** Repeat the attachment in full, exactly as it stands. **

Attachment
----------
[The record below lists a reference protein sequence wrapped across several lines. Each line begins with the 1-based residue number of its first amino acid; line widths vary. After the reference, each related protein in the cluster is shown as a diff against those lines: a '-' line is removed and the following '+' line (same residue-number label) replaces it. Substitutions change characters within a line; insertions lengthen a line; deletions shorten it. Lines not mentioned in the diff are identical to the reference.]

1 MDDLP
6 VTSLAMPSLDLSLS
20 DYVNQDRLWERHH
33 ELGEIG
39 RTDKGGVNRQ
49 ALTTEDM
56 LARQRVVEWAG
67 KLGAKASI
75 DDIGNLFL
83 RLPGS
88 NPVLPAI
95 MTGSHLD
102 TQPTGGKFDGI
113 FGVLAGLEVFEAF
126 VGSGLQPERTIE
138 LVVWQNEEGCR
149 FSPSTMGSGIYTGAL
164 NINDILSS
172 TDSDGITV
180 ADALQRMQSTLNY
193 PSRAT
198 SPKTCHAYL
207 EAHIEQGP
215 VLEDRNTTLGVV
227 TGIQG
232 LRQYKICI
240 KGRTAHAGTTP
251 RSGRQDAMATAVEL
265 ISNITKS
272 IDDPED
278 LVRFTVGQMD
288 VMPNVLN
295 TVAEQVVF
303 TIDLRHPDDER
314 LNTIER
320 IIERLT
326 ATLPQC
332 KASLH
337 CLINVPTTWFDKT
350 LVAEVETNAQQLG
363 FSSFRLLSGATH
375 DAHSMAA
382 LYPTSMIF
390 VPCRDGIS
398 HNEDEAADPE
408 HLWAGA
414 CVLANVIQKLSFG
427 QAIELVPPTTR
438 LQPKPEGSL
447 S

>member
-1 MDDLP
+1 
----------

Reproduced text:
[The record below lists a reference protein sequence wrapped across several lines. Each line begins with the 1-based residue number of its first amino acid; line widths vary. After the reference, each related protein in the cluster is shown as a diff against those lines: a '-' line is removed and the following '+' line (same residue-number label) replaces it. Substitutions change characters within a line; insertions lengthen a line; deletions shorten it. Lines not mentioned in the diff are identical to the reference.]

1 MDDLP
6 VTSLAMPSLDLSLS
20 DYVNQDRLWERHH
33 ELGEIG
39 RTDKGGVNRQ
49 ALTTEDM
56 LARQRVVEWAG
67 KLGAKASI
75 DDIGNLFL
83 RLPGS
88 NPVLPAI
95 MTGSHLD
102 TQPTGGKFDGI
113 FGVLAGLEVFEAF
126 VGSGLQPERTIE
138 LVVWQNEEGCR
149 FSPSTMGSGIYTGAL
164 NINDILSS
172 TDSDGITV
180 ADALQRMQSTLNY
193 PSRAT
198 SPKTCHAYL
207 EAHIEQGP
215 VLEDRNTTLGVV
227 TGIQG
232 LRQYKICI
240 KGRTAHAGTTP
251 RSGRQDAMATAVEL
265 ISNITKS
272 IDDPED
278 LVRFTVGQMD
288 VMPNVLN
295 TVAEQVVF
303 TIDLRHPDDER
314 LNTIER
320 IIERLT
326 ATLPQC
332 KASLH
337 CLINVPTTWFDKT
350 LVAEVETNAQQLG
363 FSSFRLLSGATH
375 DAHSMAA
382 LYPTSMIF
390 VPCRDGIS
398 HNEDEAADPE
408 HLWAGA
414 CVLANVIQKLSFG
427 QAIELVPPTTR
438 LQPKPEGSL
447 S

>member
-1 MDDLP
+1 